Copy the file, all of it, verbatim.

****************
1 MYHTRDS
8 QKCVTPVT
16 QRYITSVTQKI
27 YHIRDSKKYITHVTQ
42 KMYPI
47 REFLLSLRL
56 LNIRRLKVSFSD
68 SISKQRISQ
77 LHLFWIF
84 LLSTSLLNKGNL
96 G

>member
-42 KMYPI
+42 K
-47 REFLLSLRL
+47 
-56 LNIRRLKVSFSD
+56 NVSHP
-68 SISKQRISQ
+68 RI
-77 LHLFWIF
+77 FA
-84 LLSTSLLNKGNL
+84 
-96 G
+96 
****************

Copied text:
1 MYHTRDS
8 QKCVTPVT
16 QRYITSVTQKI
27 YHIRDSKKYITHVTQ
42 KMYPI
47 REFLLSLRL
56 LNIRRLKVSFSD
68 SISKQRISQ
77 LHLFWIF
84 LLSTSLLNKGNL
96 G

>member
-42 KMYPI
+42 K
-47 REFLLSLRL
+47 
-56 LNIRRLKVSFSD
+56 NVSHP
-68 SISKQRISQ
+68 RI
-77 LHLFWIF
+77 FA
-84 LLSTSLLNKGNL
+84 
-96 G
+96 